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More than 175 north-east deaths linked to Covid in January

We have compiled data into a tracker.
We have compiled data into a tracker.

The number of north and north-east deaths linked to Covid in January has been released today.

So far this year the deaths of 177 people in Grampian and the Highlands and islands have been linked to the virus.

The latest figures released by the National Records of Scotland show 51 deaths linked to the virus were reported in the north and north-east last week.

Of the latest NHS Grampian deaths, 14 were in Aberdeen, 16 in Aberdeenshire and two in Moray, bringing the total for the region since the beginning of the outbreak to 508.

And in NHS Highlands’ area 19 deaths were linked to the virus. No deaths were reported in Orkney, Shetland or the Western Isles

The latest figures cover the period between January 25-31, and include all deaths where Covid-19, including suspected cases, is mentioned on a person’s death certificate.

Across the country, 8,347 people have died where the virus was mentioned on the death certificate.  This includes 440 from last week.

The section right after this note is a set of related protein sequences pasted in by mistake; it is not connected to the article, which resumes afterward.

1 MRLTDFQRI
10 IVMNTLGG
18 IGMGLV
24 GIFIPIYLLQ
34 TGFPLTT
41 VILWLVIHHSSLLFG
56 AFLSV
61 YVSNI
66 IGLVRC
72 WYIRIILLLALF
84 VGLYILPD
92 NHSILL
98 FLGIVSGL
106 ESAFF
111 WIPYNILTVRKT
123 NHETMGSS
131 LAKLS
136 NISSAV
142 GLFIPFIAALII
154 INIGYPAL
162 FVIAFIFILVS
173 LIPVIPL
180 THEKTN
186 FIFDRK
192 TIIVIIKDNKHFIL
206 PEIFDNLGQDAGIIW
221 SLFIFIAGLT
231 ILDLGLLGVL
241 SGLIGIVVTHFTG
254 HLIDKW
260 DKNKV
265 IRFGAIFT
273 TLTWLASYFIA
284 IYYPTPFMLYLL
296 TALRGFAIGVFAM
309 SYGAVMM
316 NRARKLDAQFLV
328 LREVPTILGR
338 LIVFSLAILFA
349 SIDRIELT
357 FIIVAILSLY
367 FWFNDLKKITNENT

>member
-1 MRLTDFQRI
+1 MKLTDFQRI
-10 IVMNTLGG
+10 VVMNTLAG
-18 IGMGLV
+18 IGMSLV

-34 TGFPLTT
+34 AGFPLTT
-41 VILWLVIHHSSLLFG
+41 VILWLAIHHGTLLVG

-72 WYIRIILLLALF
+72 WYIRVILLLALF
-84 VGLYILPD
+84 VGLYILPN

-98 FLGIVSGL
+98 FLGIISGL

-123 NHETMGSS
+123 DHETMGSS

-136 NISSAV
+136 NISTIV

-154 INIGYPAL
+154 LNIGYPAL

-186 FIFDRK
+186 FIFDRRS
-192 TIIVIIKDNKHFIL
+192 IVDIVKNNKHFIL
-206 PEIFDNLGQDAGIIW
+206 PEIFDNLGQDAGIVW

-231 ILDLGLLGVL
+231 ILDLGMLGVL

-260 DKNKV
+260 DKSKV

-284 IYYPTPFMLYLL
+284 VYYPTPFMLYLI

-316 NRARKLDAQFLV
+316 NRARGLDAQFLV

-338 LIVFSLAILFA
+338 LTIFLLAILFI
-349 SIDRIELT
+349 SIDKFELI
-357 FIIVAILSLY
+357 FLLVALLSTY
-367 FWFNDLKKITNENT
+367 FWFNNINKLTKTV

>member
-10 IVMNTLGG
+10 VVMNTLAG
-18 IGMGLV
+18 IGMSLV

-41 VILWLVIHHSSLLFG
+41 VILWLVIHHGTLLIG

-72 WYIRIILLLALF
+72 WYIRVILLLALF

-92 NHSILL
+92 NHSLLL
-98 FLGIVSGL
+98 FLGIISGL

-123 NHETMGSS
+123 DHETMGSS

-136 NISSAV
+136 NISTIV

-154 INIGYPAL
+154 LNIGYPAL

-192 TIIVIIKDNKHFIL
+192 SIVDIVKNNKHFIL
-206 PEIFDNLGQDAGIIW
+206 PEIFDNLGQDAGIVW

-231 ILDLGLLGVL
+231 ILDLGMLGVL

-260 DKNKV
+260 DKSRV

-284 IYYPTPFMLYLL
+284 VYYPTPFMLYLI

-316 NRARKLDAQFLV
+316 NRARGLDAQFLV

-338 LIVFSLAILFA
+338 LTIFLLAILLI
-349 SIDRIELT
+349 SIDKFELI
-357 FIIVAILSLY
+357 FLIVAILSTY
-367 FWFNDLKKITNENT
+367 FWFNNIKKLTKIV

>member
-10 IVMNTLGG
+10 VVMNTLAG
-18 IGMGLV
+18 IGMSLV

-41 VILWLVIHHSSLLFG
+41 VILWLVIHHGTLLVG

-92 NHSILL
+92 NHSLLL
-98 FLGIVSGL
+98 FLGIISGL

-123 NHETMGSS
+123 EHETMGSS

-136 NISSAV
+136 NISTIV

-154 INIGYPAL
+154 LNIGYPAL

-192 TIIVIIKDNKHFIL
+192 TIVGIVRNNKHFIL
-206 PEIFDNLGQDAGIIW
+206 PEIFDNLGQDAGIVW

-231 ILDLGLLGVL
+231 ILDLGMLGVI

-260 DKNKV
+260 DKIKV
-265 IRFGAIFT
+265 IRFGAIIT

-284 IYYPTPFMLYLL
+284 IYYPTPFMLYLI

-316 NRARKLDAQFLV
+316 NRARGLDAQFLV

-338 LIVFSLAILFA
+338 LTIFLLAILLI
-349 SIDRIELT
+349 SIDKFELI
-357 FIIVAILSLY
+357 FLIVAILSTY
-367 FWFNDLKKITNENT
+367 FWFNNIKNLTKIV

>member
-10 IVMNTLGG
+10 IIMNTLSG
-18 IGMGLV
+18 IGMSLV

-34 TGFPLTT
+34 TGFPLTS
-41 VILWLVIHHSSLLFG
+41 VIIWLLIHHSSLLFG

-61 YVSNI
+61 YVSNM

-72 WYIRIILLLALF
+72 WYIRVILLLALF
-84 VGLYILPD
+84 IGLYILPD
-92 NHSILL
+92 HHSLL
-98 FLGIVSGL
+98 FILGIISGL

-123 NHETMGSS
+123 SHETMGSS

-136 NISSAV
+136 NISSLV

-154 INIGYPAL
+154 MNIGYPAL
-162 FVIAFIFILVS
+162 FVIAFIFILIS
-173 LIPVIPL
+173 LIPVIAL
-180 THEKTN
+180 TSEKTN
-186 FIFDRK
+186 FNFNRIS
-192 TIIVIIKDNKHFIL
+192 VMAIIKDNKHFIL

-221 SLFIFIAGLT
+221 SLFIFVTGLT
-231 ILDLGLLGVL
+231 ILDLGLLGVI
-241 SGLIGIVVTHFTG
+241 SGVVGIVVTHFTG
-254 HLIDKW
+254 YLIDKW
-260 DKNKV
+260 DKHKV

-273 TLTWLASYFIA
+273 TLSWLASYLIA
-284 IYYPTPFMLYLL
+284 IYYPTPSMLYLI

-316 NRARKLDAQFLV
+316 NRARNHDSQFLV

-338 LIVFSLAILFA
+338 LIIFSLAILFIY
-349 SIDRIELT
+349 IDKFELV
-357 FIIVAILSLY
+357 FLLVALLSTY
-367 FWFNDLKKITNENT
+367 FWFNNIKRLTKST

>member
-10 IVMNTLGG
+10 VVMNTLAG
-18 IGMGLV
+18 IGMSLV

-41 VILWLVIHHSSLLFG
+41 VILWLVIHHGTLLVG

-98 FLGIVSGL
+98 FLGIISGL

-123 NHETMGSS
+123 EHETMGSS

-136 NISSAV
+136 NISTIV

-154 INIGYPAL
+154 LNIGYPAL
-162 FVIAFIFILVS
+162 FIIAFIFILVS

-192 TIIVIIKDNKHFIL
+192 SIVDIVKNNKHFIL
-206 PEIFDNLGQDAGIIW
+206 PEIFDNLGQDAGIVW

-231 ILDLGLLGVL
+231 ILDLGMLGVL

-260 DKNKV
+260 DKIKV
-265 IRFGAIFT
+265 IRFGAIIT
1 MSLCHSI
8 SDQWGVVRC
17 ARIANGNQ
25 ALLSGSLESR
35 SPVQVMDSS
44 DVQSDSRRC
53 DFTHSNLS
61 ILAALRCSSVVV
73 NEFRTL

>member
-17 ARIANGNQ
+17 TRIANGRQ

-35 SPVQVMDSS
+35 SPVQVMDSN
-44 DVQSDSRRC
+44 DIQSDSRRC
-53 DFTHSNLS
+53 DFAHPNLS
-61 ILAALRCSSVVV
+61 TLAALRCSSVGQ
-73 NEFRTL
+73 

This year alone 1,657 deaths have been linked to the virus, include 15 people aged under 44.

Of the deaths last week, 68% were people aged 75 and over, and 14% of the deaths were people under the age of 65.

Five people, three women and two men, aged between 15 and 44 died last week.

The number of people who died from all causes recorded during the last week is 21% higher than the average for the same seven-days between 2015 and 2019.

Pete Whitehouse, director of statistical services, said: “Each statistic represents the loss of a loved one for families across the country.

“The latest figures show a very small reduction in the number of deaths compared with the previous week.  Whilst it is too soon to conclude whether this is the start of a sustained fall in the number of deaths it is nevertheless a positive sign.

“Our report also shows that deaths from all causes are 21% above average for this time of year.  Most of these excess deaths occurred at home or in hospital, whilst the number of deaths in care homes was just below average for this time of year.”

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